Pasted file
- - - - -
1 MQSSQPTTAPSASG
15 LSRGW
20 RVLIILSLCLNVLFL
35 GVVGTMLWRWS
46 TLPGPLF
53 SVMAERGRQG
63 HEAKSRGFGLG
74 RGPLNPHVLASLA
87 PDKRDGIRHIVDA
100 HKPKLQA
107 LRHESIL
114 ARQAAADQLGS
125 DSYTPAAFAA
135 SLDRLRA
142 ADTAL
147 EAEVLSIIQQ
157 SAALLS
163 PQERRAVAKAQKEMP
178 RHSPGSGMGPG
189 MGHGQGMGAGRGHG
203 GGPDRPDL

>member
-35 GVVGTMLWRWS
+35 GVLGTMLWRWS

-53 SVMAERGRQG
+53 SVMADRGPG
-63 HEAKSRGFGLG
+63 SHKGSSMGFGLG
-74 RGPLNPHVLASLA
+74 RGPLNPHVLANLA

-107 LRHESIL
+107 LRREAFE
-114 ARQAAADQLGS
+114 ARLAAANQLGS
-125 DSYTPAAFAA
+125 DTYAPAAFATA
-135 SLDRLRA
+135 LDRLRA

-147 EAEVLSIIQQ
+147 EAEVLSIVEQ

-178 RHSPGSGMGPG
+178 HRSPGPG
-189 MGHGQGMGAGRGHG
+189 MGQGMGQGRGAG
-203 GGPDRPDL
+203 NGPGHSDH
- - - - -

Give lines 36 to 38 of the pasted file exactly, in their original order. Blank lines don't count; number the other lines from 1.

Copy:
+125 DTYAPAAFATA
-135 SLDRLRA
+135 LDRLRA